• Science communicator: 1, 2-hour evening event in spring (likely March or April) + travel time to KCK site and your prep time; opportunity is available each spring in YR2 to YR5
  • Sharer: flexible (whenever resources are available)
  • Translator: spring 2026 (YR 4)
  • Promoter: YR5


    • Science Communicator: in person at KCK College
    • Sharer: remote
    • Translator: remote
    • Promoter: remote or in person


    • Science Communicator (optional): in person or virtual overview to share strategies for engaging audiences, and can provide feedback on activity ideas
    • Sharer: N/A
    • Translator: N/A (general guidelines will be shared)
    • Promoter: promotional text will be provided


    • Science Communicator: opportunity to share your research with public audiences and show how it is relevant to their communities; gain experience communicating with youth and families; expand the reach or your work; sharing information empowers individuals and communities
    • Sharer: expand the reach of your work; leverage an opportunity to share some of your research with community members; sharing information empowers individuals and communities
    • Translator: support the accessibility and reach of STEM resources for public libraries; sharing information empowers individuals and communities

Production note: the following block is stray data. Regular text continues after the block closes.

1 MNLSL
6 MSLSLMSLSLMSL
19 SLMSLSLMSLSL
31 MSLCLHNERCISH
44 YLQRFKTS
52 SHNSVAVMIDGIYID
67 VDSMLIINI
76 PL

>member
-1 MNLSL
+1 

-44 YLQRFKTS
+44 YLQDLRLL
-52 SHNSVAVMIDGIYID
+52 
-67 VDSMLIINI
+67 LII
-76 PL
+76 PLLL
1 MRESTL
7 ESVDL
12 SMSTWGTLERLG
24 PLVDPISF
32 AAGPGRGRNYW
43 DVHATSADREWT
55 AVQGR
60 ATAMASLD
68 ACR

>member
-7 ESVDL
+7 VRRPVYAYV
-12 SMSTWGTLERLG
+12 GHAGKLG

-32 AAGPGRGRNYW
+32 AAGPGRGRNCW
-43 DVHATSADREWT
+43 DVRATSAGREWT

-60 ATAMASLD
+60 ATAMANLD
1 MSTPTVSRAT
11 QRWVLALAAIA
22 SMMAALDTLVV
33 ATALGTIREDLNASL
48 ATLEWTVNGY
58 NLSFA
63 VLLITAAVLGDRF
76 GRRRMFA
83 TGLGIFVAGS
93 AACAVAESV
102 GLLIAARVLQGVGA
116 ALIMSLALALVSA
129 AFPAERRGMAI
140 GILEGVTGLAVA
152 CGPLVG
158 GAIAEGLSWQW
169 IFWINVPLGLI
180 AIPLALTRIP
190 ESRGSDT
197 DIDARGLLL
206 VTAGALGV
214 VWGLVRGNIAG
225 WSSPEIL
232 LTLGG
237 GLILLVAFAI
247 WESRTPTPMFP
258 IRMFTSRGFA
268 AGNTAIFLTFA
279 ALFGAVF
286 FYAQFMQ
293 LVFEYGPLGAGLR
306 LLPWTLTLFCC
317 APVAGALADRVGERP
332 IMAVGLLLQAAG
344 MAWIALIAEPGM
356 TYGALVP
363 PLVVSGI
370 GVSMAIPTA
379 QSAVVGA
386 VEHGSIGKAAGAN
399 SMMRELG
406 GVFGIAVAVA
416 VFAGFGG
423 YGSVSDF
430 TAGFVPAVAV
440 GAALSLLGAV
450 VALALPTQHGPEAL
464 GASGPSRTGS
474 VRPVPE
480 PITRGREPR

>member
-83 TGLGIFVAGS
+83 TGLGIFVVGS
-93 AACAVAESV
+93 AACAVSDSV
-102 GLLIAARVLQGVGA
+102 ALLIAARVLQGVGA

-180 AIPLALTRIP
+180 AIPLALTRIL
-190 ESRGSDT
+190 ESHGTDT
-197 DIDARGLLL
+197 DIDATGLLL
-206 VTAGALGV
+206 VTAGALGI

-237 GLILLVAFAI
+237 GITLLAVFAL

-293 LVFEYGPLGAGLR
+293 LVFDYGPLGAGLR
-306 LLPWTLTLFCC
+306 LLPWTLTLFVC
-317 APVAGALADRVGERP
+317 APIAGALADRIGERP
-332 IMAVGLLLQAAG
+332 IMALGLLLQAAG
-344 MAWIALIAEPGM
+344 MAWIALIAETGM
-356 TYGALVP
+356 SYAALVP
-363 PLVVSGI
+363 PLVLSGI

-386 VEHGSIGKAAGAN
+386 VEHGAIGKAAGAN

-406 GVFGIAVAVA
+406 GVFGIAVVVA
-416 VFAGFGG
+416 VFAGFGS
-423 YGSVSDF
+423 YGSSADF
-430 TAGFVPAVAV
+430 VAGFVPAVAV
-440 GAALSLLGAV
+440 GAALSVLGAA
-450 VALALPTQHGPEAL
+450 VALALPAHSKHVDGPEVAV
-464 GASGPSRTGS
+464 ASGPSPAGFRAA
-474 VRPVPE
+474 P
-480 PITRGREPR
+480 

• Promoter: help build an understanding of infrastructure, environment, and well-being, and support resiliency in urban and rural communities; sharing information empowers individuals and communities

    Contact: Eleanor Gardner,

    Overview: This activity seeks to expand the Saturday Academy at Kansas City, Kansas Community College (KCKCC) with new content focused on the data science of infrastructure. Saturday Academy is taught in 4 Module sessions on Saturdays to about 200 middle school and high school students. Modules topics include: data science relating to real time air quality data, the electrical grid, the water infrastructure, and natural gas infrastructure of Kansas City, KS.